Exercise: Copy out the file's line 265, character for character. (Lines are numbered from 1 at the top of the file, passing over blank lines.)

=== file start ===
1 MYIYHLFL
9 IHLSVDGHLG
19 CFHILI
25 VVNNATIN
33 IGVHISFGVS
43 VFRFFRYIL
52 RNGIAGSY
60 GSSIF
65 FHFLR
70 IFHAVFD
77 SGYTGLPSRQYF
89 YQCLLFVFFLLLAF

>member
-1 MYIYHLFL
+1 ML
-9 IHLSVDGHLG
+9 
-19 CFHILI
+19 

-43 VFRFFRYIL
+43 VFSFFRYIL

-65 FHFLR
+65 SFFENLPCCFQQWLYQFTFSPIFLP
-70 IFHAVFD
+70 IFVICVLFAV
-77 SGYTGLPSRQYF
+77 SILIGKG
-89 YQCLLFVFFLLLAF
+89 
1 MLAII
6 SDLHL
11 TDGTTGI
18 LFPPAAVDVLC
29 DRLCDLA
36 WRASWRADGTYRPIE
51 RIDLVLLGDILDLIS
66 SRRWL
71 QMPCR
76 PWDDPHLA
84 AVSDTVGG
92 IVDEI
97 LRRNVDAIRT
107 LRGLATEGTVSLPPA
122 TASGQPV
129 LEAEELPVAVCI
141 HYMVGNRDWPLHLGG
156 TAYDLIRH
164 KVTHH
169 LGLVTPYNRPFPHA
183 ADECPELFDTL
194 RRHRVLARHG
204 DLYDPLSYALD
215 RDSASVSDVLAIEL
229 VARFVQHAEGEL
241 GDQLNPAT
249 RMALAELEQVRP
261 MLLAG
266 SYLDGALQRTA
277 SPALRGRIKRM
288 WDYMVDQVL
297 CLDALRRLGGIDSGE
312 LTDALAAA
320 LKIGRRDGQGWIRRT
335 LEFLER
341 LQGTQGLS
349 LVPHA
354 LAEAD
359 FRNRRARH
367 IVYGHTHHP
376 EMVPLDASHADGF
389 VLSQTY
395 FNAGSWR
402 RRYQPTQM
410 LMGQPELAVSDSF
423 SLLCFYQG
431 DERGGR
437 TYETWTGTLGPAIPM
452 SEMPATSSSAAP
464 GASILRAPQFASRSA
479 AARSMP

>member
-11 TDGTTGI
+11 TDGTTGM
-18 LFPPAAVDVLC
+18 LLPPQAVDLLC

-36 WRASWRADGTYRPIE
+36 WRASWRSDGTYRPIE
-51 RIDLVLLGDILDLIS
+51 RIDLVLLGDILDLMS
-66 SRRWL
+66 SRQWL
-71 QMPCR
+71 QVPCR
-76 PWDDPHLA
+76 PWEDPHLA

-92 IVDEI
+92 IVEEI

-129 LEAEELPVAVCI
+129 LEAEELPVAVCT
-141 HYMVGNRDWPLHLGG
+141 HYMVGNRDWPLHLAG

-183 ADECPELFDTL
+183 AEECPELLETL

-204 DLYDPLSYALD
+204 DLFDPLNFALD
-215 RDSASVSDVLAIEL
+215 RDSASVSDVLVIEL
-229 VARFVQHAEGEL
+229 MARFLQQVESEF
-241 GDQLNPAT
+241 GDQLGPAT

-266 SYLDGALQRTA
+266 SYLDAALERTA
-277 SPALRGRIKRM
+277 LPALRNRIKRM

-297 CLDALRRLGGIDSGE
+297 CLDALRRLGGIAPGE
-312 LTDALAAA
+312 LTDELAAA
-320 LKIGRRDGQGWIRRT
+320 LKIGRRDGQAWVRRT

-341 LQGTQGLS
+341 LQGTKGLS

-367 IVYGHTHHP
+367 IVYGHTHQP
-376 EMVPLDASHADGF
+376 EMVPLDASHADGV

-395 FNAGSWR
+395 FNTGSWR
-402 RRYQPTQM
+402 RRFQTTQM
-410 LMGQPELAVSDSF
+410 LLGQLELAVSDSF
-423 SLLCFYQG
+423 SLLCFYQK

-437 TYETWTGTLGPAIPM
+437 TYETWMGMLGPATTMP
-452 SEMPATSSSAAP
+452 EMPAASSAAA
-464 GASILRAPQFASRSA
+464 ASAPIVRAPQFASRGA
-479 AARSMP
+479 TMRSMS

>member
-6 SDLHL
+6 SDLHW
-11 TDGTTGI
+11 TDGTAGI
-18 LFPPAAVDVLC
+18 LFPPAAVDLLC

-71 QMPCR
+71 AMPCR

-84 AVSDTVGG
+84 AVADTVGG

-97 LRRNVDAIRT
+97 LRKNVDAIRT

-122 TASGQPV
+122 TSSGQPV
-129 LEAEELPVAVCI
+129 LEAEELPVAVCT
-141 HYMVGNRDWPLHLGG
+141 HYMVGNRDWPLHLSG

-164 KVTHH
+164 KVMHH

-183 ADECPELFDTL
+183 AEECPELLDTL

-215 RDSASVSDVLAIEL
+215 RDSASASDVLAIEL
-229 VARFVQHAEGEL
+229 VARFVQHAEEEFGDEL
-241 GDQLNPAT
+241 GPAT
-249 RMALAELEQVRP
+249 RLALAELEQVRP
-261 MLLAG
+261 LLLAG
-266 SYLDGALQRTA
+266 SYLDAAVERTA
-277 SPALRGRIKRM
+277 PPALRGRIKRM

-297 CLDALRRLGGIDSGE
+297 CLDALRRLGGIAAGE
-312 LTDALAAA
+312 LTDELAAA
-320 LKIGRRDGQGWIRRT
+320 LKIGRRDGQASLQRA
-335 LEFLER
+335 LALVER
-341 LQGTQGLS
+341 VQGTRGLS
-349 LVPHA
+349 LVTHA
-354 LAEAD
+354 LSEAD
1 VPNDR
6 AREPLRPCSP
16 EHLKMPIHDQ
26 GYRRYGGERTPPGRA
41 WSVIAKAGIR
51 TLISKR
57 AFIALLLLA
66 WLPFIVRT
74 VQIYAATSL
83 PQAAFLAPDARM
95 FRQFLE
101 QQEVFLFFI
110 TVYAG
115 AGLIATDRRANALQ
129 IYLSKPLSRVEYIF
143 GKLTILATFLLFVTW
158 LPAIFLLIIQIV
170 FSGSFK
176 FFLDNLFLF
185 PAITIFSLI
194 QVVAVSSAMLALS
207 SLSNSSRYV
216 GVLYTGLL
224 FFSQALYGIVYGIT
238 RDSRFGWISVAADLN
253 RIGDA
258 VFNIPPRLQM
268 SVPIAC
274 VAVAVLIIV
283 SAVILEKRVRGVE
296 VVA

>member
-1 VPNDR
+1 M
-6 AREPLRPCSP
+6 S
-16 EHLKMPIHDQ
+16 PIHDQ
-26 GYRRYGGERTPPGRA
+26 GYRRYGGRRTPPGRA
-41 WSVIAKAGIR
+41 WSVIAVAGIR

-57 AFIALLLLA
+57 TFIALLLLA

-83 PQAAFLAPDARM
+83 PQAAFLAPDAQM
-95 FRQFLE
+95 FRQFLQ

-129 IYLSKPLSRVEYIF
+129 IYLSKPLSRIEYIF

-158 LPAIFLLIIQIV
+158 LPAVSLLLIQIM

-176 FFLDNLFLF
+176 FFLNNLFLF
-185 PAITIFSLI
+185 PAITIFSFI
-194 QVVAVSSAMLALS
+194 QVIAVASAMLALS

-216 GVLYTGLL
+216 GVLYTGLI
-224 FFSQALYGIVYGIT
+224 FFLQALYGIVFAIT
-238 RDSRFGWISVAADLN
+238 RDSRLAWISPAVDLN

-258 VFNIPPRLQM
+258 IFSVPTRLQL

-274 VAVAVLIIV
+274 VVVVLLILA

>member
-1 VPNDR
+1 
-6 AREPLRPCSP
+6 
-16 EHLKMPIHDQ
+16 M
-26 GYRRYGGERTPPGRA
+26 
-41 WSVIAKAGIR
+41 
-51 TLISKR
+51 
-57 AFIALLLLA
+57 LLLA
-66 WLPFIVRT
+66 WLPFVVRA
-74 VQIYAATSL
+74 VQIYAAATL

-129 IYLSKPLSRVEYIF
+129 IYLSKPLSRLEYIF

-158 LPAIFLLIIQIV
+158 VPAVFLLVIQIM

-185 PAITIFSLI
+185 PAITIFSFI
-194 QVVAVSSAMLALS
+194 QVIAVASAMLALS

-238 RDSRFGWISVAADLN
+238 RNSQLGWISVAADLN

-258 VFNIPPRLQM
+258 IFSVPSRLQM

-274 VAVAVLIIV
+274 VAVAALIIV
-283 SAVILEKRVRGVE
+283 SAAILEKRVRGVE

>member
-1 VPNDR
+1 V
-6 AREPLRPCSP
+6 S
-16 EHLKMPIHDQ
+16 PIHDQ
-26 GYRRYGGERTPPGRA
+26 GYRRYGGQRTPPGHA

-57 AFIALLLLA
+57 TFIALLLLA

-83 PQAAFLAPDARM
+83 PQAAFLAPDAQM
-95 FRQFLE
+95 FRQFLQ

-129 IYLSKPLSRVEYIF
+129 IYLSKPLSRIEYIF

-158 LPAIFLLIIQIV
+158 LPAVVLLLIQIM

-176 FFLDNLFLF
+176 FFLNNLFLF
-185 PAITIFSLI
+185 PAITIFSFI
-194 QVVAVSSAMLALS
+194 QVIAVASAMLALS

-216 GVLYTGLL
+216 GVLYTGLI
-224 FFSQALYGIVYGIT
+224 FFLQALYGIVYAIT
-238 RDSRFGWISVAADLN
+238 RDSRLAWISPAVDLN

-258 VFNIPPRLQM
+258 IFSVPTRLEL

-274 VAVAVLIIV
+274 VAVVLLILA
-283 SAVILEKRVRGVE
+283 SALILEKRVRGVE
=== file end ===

+1 